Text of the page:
• Clinical science

Paraneoplastic syndromes

Summary

Paraneoplastic syndromes are a set of clinical features that are caused by either an altered immune response to a systemic malignancy or because of substances (e.g., hormones, cellular proteins) produced by tumors. They are caused neither by the local mass effect nor by metastasis of the associated cancer. Paraneoplastic syndromes present with a wide range of findings and are most commonly associated with lung, ovarian, lymphatic, and breast cancers. Small cell lung cancer is especially notorious for its numerous and distinct paraneoplastic syndromes. Some paraneoplasias are associated with many different malignancies, such as tumor-induced hypercalcemia, which is caused by parathyroid hormone-related protein (PTHrP) produced from tumor cells. Other paraneoplasias (e.g., acanthosis nigricans) are almost pathognomonic for specific malignancies and their presence demands an immediate search for the underlying tumor. A general overview of the most common paraneoplastic syndromes and their associations is presented here. Further details for individual syndromes can be found in learning cards of associated conditions.

Overview

  • Common paraneoplastic manifestations: cachexia, hyperthermia, increased risk of thrombosis
  • Specific paraneoplasias
Type Syndrome Underlying cause Associated cancer(s)

Neuromuscular

Neurological
  • Immune reaction against neural antigens in the cerebellum (e.g., Yo antigens of Purkinje cells, Tr antigens, Hu antigens)
Endocrine
  • Exogenous ADH
Mucocutaneous
  • Exogenous transforming growth factor TGF-α and epidermal growth factor (GF)
  • Gastric and other gastrointestinal cancers
  • Lung
  • Uterine
  • Activation of epidermal growth factor receptors → manifests as multiple, sudden-onset seborrheic keratoses
  • Solid cancers (especially gastrointestinal cancers)
Skeletal
Hematological
  • Granulocytosis
  • Possibly exogenous substances with granulocyte colony-stimulating factor
  • Most cancers
  • Polycythemia
  • Exogenous EPO
  • Renal
  • Hepatocellular
  • Cerebellar hemangioma
  • Malignancy-related hypercoagulability → recurring clots that resolve and appear again elsewhere in the body (migrans)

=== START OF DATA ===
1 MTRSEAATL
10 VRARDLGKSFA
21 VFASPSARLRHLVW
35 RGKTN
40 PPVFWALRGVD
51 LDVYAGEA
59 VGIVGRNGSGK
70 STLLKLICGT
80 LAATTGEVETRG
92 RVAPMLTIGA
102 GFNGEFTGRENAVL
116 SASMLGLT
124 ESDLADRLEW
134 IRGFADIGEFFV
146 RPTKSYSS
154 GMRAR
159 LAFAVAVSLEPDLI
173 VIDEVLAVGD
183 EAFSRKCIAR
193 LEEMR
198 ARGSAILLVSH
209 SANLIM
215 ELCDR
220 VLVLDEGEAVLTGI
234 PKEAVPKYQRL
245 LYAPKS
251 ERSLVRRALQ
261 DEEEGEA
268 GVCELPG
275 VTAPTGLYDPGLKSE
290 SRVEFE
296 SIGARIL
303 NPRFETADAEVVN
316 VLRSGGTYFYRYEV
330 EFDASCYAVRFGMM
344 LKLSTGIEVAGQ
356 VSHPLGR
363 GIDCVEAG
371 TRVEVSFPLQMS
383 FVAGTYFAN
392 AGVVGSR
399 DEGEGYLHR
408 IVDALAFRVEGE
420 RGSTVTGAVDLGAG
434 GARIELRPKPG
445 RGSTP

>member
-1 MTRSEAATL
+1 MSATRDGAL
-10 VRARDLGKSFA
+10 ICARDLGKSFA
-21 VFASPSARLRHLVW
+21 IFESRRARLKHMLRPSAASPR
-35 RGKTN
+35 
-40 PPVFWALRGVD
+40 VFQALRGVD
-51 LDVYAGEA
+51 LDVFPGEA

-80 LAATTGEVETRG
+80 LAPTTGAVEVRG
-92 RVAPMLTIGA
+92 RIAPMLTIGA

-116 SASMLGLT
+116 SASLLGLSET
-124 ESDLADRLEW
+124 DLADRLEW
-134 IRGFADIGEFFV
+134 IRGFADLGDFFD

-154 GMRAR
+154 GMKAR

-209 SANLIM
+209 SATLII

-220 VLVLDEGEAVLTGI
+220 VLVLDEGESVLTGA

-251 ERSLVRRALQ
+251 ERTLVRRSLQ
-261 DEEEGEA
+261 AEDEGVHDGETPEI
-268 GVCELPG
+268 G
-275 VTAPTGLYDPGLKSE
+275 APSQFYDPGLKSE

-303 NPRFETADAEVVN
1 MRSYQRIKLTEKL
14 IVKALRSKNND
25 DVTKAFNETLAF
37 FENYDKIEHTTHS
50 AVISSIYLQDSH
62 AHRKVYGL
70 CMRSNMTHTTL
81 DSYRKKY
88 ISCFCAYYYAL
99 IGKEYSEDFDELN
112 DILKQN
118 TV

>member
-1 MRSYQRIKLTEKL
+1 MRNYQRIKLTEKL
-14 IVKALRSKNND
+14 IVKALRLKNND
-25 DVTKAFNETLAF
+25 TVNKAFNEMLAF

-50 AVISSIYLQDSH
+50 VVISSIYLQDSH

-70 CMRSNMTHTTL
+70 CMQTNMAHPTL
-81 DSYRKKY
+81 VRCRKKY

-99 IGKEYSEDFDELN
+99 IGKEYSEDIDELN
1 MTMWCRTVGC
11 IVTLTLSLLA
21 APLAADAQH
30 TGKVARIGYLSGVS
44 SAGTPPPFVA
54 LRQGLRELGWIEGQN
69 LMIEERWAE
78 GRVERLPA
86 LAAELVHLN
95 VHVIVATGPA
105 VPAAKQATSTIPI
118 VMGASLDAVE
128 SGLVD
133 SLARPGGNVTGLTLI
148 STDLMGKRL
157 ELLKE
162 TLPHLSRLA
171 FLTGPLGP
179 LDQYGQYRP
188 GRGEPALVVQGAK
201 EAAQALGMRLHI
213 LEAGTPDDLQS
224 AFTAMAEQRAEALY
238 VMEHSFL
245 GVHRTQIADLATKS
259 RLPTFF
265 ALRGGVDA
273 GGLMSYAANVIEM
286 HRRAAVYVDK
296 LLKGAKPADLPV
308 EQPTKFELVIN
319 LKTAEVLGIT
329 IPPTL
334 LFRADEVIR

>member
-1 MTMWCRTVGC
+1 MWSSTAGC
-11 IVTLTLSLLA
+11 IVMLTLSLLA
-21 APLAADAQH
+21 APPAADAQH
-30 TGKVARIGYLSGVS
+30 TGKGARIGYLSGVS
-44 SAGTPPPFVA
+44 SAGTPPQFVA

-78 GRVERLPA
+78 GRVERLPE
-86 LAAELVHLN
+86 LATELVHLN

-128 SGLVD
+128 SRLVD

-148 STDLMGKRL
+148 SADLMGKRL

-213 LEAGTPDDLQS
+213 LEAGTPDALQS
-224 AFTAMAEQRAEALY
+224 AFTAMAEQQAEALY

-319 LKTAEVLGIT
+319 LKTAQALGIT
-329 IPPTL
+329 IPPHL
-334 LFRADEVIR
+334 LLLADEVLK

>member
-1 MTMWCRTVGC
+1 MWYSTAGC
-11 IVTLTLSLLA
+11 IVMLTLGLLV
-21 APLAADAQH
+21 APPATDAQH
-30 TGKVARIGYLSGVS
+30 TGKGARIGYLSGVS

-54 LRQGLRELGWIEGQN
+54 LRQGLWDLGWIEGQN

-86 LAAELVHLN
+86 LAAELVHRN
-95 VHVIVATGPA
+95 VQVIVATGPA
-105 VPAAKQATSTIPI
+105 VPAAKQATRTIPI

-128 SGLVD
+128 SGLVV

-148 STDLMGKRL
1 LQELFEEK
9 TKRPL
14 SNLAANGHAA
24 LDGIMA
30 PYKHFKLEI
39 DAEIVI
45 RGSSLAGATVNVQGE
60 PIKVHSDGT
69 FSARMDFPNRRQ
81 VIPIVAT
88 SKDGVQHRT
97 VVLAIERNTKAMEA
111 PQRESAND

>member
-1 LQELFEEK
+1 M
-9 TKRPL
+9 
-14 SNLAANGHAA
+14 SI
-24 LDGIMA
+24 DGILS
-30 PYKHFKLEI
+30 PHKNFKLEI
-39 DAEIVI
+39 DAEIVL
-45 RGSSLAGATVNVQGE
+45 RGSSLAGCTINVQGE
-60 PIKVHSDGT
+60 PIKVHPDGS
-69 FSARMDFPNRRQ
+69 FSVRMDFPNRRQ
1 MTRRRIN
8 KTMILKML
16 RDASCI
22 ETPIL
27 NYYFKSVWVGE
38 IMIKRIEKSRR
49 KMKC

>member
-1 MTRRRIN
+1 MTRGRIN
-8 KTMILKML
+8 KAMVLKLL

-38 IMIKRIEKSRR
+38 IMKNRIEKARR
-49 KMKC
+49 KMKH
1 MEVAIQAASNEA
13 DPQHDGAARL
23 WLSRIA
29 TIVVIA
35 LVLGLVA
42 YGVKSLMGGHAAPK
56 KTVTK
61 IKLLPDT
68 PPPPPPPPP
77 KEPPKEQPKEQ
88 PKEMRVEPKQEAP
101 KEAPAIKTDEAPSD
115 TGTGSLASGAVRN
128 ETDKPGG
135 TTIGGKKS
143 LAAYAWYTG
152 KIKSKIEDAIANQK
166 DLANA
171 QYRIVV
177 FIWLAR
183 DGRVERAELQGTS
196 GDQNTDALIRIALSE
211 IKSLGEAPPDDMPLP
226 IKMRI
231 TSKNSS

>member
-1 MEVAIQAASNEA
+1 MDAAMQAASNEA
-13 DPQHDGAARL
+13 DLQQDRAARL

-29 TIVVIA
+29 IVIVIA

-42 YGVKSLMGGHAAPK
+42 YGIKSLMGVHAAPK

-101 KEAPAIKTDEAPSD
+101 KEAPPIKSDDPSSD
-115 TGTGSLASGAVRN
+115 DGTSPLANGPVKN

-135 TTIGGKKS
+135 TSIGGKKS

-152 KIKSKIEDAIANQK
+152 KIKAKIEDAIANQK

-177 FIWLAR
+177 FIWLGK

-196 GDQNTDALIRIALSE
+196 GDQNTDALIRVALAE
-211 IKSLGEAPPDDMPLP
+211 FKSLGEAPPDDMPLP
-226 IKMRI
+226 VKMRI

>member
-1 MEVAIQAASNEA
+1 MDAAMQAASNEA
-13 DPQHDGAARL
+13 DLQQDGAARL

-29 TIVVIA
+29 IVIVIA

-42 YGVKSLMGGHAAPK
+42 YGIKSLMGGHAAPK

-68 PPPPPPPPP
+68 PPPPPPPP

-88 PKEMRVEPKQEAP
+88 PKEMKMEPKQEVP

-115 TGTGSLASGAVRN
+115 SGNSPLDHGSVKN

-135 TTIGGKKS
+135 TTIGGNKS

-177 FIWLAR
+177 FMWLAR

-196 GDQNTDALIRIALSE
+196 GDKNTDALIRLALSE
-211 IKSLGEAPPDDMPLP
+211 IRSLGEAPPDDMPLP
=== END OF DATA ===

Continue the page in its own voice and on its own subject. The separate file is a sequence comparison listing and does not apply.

Miscellaneous
  • Most cancers

References:[1][2][3][4][5]

Cutaneous paraneoplasias

Erythema gyratum repens

Erythematous bands with a pattern resembling wood grain along the periphery.

  • Often the first symptom of malignancy (obligatory cutaneous paraneoplastic disease)
  • E.g., in bronchial, gastric, or bladder carcinoma

Paraneoplastic cerebellar degeneration (anti-Yo syndrome/anti-Hu syndrome)

  • Etiology: paraneoplastic autoantibodies against Purkinje cells
  • Occurrence: very rare (1% of all carcinoma patients) and affects mostly middle-aged women
  • General clinical findings
    • Initial symptoms often include sensory deficits and pain in the lower extremities.
    • Cerebellar symptoms: ataxia, unsteady gait, dysdiadochokinesia, intention tremor
    • Note that symptoms often emerge months before the discovery of a primary tumor!
    • Can manifest in a large variety of symptoms
  • Specific findings
  • Course of disease: Degeneration progresses rapidly and is fatal. Tumor removal is still the mainstay of therapy and early treatment is essential to prevent irreversible neuronal loss.

Opsoclonus-myoclonus syndrome (OMS)

  • Definition: OMS is a type of brainstem encephalitis rather than a type of epilepsy.
  • Etiology: paraneoplastic (often associated with neuroblastoma in children and mammary or small cell lung cancer in adults); idiopathic
  • Clinical findings: opsoclonus , myoclonus, and ataxia